Globally, coal is the largest source of power generation. The International Energy Agency (IEA) estimates that coal-fired power generation comprises 36 percent of total power generation worldwide in 2019, producing 9700 TWh of electricity.
In particular, developing countries in Asia are leading the coal-fired charge. Home to half the world’s population, Asia accounts for 75 percent of global coal consumption. More importantly, according to Global Energy Monitor, it accounts for more than three-fourths of coal plants that are either under construction or in the planning stages — which is around 1,200 of them. About 500 gigawatts of coal power capacity is planned or under construction around the world, with an investment cost of US$638 billion.
The Case for Coal
Even with the advances in renewable energy and battery storage technology, coal and other hydrocarbon-fired power plants remain the most reliable options for power generation. The cyclical power generation pattern of solar and wind plants do not match a typical daily electricity demand pattern — leaving conventional power plants to make up the shortfall.
In addition, coal is the cheapest and most affordable energy option, especially for developing countries. Coal is abundant and inexpensive to mine, as well as relatively simple to transport and store. Coal-fired plants are easy to build, and the technology behind them is well-understood and reliable. As a result, countries like Indonesia, Vietnam, and Bangladesh are either mining for coal, building new coal-fired plants, or both.
Even Japan and South Korea are maintaining their coal-fired plants. Japan in particular is resurrecting coal after the 2011 Fukushima nuclear disaster. But the largest coal consumer by far is China, which accounts for half the world’s coal consumption. More than 4.3 million people are employed in the country’s coal industry.
So Why Kill Coal?
Coal is cheap — assuming its significant health and environmental costs are not accounted for. These externalities, if properly priced in, will make coal three times as expensive as renewables.
In China, mortality from coal-related air pollution is now valued at 10 percent of GDP. A 2015 IMF assessment put global fossil fuel subsidies at US$5.3 trillion annually, which includes the costs of managing the environmental and health impacts of coal. The burning of coal emits hazardous air pollutants that can spread for hundreds of kilometres. Pollutants include particulate matter, sulfur dioxide, nitrogen oxides, carbon dioxide, mercury and arsenic. Exposure to these pollutants can damage people’s cardiovascular, respiratory and nervous systems, increasing the risk of lung cancer, stroke, heart disease, chronic respiratory diseases and lethal respiratory infections.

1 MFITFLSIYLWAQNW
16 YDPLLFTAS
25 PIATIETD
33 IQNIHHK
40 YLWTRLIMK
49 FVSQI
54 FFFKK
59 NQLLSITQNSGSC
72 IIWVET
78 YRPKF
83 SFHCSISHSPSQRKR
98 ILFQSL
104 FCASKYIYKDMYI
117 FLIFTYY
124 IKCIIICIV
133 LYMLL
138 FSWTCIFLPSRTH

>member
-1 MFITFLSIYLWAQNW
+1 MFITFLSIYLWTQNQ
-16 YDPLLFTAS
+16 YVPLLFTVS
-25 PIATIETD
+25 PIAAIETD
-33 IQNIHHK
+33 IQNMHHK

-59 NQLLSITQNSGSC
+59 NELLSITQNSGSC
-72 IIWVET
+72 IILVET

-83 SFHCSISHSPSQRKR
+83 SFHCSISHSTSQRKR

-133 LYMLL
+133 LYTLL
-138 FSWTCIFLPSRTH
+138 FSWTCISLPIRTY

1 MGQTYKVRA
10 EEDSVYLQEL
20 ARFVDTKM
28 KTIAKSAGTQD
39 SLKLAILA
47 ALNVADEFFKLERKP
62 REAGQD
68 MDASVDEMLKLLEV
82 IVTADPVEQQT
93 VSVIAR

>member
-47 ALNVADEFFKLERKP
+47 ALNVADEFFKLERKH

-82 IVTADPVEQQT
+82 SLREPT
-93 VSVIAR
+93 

The mining of coal also destroys the environment. Vast tracts of forests, mountains and farmland have been cleared to make way for coal mines. Miners face great physical risk due to accidents, explosions and mine collapses.
In the West, where coal power kickstarted the Industrial Revolution, there has been a long-running backlash against coal. The consumption of coal in North America and Europe has fallen by 39 percent since 2009. In Britain the last coal-fired power plants could close as soon as 2022.
Coal generation in Europe plummeted in 2019 (by 175 TWh), mainly because of strong renewables-based generation and coal-to-gas switching. Many countries have announced coal phase-outs: Germany, the largest coal consumer in Europe, plans to be coal-free by 2038.
Even under the Trump administration, which favoured America’s coal industry with deregulation and political support — coal-fired power generation in the United States continued to decline in 2019 (by roughly 200 TWh) as overall power generation fell and gas-fired generation continued to expand.
More importantly, banks and investors are increasingly reluctant to fund new coal projects. In January, asset management giant Blackrock announced that it was to realign its investments with sustainability, and halt support for coal projects. In May, Australian bank Westpac said it was to phase out coal investments by 2030 and provide AUD3.5 billion of new lending to climate change solutions over the next three years.
Even in China, where coal reigns supreme, it is also aspiring to wean itself off coal. President Xi Jinping has adopted a target to cut China’s net carbon emissions to zero by 2060. China is now also the world leader in solar and wind power installation. The 14th Five-Year Plan, running from 2021 to 2025, will also lift the proportion of renewable energy while cutting China’s reliance on coal.
Hence, it does make sense for coal to be killed, but it will take considerable political will to do so. Europe and America have more or less dethroned King Coal, but Asia has yet to kick the habit. Japanese and South Korean banks continue to fund coal projects in emerging economies, which ultimately will lock their power generation in to coal for the next 50 or so years. But pressure from Asian civil society against coal is mounting. In the long-term, coal should be consigned to the history books.